In 1986, rangers hiking on Wolf Volcano on the northern end of Isabela Island noticed several odd-looking Land Iguanas. While most Land Iguanas in Galapagos are a uniform mottled yellow, this one was pink with dark spots and stripes.

The rangers reported the iguanas, but it was assumed for a long time that they were simply regular Galapagos Land Iguanas that had been injured in some way.

Later, a study was initiated to discover if it was a subspecies of Galapagos Land Iguana, with some sort of evolutionary mutation to make it more competitive in its environment. A recent study, however, has scientists and the people of Galapagos buzzing: the pink iguana is a new species, significantly different from the other two Galapagos iguanas.

The announcement, by Gabriele Gentile of Tor Vergata University of Rome (which conducted the study), is a shocker. According to preliminary analysis, the iguana has been on Galapagos for around 5 million years, making it older than many of the islands themselves.

They are only found on Wolf Volcano, which is about 350,000 years old, so they must have moved at one point. The study compared DNA and blood samples taken from 36 specimens since 2001.

There is still much that is unknown about the newest official member of the Galapagos reptile family. Researchers do not know how many there are, what they eat, their mating habits, etc. It is probable that the population is relatively small given their limited habitat, and a breeding program to protect them may be needed.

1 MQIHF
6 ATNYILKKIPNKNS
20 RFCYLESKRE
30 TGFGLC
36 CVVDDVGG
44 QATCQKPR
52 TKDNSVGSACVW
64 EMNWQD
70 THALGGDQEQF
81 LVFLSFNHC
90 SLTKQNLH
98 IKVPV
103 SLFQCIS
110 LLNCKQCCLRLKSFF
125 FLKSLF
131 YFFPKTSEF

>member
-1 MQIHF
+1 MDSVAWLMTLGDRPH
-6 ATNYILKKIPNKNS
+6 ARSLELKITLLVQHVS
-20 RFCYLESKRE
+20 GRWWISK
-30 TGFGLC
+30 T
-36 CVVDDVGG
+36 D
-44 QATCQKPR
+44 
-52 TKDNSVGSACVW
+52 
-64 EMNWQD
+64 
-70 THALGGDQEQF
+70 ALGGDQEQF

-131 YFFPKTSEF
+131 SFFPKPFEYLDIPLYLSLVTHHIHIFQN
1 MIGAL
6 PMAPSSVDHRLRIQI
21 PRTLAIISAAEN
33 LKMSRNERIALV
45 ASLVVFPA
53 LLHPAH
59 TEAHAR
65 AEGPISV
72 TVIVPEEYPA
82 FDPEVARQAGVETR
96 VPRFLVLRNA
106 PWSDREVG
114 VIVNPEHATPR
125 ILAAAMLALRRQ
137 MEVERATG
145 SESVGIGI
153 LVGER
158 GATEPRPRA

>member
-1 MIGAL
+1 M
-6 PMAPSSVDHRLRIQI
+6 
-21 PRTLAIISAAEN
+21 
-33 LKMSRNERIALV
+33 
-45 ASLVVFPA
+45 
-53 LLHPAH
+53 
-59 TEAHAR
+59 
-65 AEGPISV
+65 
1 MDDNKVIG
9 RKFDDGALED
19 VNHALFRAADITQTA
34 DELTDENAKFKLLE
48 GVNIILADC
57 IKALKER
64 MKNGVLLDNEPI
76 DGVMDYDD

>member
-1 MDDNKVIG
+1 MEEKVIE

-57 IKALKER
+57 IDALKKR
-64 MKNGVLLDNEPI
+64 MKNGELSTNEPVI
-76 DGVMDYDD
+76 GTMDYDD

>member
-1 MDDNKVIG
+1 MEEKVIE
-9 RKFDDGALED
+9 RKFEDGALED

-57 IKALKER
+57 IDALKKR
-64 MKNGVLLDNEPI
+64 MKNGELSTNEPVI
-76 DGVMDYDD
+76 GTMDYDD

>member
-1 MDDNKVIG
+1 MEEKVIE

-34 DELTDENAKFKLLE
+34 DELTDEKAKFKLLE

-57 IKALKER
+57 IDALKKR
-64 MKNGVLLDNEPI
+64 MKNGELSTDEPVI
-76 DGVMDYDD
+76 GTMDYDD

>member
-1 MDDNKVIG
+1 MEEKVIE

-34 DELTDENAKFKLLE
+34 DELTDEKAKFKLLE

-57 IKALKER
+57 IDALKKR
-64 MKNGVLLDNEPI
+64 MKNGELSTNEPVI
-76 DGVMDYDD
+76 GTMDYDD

Northern Isabela Island is home to many dangerous introduced species, such as cats and rats, although feral goats (which are probably the greatest danger to iguanas because they eat the vegetation) have been mostly removed from the area.

According to current data, the population and risk factors for the pink iguana would classify it as “critically endangered” under the guidelines established by the International Union for Conservation of Nature.

The study shows that the iguanas are not only different in terms of genetics and color, but physically and behaviorally as well. The pink iguana has a more pronounced ridge behind its head and displays a different “head-bob,” a behavior linked to mating and territoriality. The pink iguanas can reach lengths of a little over three feet (one meter) and can weigh up to about 15 pounds (7 kilos).

The Pink Iguana will no doubt take its place alongside other unique and wonderful Galapagos characters, such as the cormorant that does not fly, the penguin that lives on the Equator and the finch that sucks blood.

As Gentile writes in the paper, published in the Proceedings of the National Academy of Sciences: “Despite the attention given to them, the Galapagos have not yet finished offering evolutionary novelties”.

” This exciting new discovery only reinforces the Galapagos Islands’ nickname: “the laboratory of evolution.”



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